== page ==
Over the weekend I got sucked into Desperate Crossing, a History Channel special on the Mayflower. How factual the whole thing was, I don't know, but they did have quite a few historians who didn't just speculate about how the whole Plymouth colony and the first Thanksgiving went down. They drew on primary texts and knowledge about both the Puritans who came to America and the Wampanaog people who lived in the area where they settled. In many ways, the docudrama undermined the myths I'd been taught as a child (and which are still being taught to my children) and I appreciated that. The whole Thanksgiving story had always felt like a story to me, akin to the Greek and Roman myths.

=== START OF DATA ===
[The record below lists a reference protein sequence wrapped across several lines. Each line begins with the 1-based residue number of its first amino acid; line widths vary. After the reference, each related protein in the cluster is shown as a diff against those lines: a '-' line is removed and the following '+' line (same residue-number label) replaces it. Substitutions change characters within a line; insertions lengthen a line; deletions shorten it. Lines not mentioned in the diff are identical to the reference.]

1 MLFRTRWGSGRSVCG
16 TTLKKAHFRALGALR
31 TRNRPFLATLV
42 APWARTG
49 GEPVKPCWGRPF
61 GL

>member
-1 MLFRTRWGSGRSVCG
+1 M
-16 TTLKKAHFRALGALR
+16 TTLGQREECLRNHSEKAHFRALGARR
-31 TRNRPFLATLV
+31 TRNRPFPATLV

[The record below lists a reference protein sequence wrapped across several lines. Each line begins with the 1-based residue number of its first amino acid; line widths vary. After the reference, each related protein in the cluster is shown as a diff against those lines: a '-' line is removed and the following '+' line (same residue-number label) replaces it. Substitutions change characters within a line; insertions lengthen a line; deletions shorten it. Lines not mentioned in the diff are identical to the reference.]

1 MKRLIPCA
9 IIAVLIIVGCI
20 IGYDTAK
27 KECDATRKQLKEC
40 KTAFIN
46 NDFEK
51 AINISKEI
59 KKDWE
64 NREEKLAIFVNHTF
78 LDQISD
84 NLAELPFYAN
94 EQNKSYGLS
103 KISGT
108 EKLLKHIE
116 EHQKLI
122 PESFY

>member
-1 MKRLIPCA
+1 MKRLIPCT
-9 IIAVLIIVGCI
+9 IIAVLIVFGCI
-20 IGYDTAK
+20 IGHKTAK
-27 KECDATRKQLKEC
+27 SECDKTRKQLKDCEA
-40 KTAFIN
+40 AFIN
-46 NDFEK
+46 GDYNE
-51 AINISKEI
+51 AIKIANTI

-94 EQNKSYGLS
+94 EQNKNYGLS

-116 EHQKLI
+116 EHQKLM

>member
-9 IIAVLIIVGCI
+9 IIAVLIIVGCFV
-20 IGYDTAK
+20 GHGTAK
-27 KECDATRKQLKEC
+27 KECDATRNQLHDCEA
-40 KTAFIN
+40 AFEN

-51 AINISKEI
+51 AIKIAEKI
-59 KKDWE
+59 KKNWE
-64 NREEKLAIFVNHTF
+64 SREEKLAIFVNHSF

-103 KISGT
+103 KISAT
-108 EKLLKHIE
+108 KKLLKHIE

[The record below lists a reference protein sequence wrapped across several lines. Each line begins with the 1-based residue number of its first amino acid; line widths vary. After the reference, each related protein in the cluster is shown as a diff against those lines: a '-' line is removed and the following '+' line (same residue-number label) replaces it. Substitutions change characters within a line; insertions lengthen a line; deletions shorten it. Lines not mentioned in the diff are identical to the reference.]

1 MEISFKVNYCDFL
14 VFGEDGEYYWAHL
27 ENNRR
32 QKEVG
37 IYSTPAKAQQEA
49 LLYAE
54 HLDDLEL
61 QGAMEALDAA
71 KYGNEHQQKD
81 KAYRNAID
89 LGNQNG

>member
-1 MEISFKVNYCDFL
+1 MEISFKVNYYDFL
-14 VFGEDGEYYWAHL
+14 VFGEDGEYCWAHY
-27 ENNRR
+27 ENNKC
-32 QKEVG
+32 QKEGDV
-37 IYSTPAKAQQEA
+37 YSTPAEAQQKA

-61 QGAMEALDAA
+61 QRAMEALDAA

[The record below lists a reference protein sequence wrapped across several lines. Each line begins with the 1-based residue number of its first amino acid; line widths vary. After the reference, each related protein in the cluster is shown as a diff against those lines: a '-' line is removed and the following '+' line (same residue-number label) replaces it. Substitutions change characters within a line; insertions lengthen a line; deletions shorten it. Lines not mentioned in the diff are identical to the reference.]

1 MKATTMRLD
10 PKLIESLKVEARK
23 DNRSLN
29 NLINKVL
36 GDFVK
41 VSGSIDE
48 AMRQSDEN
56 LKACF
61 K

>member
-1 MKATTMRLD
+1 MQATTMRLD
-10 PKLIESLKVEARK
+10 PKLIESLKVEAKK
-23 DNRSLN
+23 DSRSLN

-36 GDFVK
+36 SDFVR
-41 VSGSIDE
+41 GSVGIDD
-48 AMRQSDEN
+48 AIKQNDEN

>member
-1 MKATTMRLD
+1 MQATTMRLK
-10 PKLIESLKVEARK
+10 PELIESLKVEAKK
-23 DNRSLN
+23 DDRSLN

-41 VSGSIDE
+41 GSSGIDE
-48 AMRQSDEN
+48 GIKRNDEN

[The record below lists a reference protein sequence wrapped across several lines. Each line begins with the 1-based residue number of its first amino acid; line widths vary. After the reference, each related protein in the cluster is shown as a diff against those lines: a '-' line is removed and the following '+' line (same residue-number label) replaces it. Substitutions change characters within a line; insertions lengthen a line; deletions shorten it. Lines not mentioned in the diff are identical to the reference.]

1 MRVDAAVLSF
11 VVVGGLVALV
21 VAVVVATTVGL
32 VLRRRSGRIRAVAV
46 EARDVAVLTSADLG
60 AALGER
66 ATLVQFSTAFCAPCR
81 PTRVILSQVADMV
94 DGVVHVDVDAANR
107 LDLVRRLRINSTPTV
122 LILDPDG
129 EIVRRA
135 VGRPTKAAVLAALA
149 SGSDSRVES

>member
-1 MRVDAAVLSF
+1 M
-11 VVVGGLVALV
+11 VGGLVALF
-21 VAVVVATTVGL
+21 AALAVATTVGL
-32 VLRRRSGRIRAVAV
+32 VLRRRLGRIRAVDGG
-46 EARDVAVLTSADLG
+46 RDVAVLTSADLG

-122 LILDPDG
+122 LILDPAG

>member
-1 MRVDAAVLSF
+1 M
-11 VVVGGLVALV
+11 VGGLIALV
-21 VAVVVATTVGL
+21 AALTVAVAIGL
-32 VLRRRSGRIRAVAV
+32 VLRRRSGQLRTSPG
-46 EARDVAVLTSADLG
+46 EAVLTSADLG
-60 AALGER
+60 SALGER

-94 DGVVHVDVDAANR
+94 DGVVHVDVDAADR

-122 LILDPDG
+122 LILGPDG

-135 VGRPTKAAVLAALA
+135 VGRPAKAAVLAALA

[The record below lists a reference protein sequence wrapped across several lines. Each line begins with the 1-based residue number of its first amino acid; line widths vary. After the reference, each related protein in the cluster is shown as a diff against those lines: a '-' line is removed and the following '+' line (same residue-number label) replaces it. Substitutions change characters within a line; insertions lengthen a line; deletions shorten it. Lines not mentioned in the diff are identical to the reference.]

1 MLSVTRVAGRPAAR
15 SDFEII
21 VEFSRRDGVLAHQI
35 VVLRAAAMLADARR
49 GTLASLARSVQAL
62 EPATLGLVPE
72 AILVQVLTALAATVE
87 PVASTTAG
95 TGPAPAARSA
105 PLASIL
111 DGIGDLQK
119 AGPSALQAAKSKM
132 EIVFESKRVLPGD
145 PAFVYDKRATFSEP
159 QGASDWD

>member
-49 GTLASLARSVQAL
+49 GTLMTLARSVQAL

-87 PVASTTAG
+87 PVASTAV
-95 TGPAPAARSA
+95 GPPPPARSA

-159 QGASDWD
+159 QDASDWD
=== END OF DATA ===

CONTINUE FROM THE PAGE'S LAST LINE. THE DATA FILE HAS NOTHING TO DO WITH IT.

This morning, Slate magazine has an article about people getting all up in arms about the de-Christianization of Thanksgiving. It's clear from the docudrama and from the Slate article, however, that religion was not the central focus of the first Thanksgiving celebration. It was a harvest celebration and also a celebration of two very different groups of people putting their differences aside to be thankful for the fruits of their hard labor. As I was watching, I thought that this was a rare moment where our ancestors decided not to conquer and pillage but to try to work toward reconciliation and understanding. And so, I want this Thanksgiving to be about that impetus that we seem to have lost somewhere along the way. It should remind us that we are capable of reconciliation and diplomacy, of respecting differences, and of appreciating what we have and sharing it with others. Unlike Christmas, at Thanksgiving, we give no gifts except the gift of company and conversation. Just before the bitter cold of winter strikes, we sit down to a meal, warm and filling, with people we love around us. What could be more perfect than that and what could be more hopeful.